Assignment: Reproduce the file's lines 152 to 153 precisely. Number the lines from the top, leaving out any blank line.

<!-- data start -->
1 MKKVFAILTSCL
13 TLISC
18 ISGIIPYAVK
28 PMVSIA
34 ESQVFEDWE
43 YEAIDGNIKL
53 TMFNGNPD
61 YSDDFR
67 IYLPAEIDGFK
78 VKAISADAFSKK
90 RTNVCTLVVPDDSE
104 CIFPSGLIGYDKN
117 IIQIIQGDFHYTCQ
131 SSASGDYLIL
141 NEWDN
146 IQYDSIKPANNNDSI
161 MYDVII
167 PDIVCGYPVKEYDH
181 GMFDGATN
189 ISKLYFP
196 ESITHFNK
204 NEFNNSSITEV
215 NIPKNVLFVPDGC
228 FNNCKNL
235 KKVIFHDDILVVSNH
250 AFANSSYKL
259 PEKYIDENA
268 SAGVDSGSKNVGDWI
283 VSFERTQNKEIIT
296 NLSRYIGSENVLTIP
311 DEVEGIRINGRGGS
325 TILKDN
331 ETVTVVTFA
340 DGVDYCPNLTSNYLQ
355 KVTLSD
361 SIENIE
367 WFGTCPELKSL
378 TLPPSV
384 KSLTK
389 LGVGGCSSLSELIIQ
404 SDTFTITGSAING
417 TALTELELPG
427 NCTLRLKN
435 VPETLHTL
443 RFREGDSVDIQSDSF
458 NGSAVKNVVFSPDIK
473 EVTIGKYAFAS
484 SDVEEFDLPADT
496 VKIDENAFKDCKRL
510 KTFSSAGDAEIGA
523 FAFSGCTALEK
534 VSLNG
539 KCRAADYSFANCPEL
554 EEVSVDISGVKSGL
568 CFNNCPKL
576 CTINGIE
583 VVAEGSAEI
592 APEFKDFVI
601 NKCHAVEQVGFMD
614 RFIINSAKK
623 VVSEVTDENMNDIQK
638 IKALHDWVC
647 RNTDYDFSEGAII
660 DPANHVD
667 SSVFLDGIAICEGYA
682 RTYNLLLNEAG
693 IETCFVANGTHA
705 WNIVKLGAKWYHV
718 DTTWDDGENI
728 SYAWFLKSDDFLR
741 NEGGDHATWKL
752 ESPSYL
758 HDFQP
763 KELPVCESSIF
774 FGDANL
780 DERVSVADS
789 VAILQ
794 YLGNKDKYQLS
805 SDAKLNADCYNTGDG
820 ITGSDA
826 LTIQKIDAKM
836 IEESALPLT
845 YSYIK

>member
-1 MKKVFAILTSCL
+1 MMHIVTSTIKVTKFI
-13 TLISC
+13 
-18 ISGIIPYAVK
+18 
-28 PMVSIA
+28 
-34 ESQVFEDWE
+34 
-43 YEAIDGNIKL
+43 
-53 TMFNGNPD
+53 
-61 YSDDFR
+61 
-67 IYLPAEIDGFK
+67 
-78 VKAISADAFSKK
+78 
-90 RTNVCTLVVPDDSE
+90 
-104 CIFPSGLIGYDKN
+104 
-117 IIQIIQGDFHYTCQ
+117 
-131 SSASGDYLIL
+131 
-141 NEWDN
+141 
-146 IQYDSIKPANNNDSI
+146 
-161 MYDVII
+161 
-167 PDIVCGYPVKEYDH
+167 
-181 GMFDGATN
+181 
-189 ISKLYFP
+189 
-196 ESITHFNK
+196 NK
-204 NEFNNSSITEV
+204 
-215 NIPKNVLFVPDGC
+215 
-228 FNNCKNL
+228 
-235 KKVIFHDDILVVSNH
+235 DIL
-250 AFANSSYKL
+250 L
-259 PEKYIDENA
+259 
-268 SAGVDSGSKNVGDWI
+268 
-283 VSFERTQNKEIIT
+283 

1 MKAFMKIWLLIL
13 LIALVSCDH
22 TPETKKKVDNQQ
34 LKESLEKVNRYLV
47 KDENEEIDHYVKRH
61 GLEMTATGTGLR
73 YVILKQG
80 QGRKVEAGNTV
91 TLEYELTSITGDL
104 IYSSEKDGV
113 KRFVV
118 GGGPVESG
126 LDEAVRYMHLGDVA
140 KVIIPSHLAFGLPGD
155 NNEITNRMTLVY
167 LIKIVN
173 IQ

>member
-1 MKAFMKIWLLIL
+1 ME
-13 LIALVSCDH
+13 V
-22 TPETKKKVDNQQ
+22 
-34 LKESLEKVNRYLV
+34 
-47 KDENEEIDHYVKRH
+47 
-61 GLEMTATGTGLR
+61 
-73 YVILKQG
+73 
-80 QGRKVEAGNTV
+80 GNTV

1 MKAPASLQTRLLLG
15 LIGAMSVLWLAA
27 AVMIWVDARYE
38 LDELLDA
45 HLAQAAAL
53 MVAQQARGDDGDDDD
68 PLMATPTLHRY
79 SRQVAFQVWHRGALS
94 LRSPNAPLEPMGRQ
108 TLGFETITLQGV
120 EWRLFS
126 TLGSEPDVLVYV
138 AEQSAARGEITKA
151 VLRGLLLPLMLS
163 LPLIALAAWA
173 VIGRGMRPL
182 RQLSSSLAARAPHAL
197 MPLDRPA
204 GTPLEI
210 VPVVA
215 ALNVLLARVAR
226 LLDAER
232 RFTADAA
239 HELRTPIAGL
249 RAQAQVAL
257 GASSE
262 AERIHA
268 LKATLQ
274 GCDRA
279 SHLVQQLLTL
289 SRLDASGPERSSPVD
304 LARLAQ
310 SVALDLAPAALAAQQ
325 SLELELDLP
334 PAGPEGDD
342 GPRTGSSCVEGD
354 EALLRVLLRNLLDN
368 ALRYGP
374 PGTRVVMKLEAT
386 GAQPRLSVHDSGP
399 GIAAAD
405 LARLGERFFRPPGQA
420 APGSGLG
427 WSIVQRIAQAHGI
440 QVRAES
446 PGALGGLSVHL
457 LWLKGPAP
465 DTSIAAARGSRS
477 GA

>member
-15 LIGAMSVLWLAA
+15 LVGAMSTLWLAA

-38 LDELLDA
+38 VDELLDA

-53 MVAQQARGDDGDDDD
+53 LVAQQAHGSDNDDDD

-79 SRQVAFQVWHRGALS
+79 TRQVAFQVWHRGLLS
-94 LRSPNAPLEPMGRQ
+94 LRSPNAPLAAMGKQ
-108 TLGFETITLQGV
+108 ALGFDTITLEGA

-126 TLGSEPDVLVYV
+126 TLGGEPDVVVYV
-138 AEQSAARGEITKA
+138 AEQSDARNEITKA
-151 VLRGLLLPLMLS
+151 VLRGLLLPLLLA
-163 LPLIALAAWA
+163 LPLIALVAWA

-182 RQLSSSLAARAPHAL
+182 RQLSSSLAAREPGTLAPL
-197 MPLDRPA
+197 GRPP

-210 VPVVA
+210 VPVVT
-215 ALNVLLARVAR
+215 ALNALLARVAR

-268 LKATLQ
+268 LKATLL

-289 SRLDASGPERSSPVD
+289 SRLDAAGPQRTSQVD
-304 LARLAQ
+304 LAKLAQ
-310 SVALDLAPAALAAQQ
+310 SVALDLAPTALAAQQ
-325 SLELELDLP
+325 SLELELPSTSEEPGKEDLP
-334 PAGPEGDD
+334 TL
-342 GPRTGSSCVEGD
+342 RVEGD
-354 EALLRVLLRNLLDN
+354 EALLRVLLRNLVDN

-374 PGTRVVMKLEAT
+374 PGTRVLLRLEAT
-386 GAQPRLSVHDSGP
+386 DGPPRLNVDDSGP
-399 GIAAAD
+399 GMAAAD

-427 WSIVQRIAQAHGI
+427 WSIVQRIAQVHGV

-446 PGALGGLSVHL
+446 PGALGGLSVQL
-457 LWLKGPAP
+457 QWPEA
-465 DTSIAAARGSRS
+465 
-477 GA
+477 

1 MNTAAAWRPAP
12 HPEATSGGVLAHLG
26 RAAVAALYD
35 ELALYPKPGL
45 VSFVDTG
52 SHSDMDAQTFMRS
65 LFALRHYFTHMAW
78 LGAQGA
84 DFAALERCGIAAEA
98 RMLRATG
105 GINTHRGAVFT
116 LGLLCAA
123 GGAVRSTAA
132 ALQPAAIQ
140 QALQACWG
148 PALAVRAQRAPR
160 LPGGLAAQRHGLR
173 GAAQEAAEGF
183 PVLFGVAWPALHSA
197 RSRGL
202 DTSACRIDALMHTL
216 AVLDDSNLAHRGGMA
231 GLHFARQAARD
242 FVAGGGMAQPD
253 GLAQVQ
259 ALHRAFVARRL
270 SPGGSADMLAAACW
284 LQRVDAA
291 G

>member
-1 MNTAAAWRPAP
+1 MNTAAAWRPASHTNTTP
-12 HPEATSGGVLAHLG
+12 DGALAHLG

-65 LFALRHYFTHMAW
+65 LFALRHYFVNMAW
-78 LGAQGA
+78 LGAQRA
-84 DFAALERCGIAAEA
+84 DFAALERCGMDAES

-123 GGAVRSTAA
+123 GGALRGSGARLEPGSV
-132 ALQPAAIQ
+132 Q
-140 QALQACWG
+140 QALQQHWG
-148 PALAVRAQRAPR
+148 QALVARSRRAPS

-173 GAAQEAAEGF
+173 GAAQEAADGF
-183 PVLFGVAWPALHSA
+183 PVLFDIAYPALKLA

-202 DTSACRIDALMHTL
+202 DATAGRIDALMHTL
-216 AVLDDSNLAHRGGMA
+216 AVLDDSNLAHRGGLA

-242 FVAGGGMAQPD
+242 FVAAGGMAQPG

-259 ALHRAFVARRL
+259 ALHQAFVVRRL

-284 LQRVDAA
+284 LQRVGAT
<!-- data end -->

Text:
104 IYSSEKDGV
113 KRFVV